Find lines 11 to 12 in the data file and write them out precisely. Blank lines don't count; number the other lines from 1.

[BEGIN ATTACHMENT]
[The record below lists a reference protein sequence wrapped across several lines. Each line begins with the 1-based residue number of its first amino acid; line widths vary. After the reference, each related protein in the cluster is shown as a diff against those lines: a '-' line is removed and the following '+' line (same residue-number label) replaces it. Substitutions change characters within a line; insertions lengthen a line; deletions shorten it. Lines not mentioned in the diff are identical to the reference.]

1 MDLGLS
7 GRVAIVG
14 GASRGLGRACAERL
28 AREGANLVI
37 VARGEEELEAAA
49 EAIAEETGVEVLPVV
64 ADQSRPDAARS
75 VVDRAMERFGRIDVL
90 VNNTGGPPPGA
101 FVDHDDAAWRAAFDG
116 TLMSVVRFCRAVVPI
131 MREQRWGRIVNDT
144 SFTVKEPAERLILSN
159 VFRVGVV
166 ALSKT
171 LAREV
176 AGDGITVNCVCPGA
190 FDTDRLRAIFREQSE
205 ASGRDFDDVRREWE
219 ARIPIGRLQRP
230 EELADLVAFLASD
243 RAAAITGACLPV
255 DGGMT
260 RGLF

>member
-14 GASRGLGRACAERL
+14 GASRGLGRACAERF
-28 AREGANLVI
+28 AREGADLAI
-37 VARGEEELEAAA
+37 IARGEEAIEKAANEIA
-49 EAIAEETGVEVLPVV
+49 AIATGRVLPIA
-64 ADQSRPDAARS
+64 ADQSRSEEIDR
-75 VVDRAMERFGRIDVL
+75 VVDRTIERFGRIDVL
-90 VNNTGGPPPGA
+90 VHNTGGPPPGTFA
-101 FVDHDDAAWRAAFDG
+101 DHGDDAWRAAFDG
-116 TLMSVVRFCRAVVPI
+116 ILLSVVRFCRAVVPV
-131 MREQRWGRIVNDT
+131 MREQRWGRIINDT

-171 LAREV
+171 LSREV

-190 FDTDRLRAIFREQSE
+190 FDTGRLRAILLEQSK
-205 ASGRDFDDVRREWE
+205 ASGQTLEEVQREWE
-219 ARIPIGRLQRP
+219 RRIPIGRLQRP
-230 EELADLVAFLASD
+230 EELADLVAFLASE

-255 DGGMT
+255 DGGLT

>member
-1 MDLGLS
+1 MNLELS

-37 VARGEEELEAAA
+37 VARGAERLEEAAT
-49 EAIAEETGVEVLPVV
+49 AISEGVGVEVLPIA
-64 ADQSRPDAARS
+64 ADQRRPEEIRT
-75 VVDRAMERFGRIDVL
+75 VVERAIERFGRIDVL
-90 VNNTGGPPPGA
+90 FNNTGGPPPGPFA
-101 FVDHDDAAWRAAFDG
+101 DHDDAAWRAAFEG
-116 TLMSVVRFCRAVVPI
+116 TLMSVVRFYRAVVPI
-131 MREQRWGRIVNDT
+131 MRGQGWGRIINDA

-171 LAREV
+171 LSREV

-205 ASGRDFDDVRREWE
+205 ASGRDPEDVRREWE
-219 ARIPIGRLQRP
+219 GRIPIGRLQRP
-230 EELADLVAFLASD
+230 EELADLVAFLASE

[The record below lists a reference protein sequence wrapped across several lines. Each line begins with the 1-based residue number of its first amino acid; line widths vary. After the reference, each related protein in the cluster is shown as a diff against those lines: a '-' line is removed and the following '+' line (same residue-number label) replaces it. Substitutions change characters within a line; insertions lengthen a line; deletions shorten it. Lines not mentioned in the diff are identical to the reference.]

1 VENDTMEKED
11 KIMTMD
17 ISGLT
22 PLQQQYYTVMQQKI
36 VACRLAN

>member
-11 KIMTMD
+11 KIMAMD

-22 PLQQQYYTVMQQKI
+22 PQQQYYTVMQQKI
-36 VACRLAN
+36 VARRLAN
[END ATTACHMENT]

101 FVDHDDAAWRAAFDG
116 TLMSVVRFCRAVVPI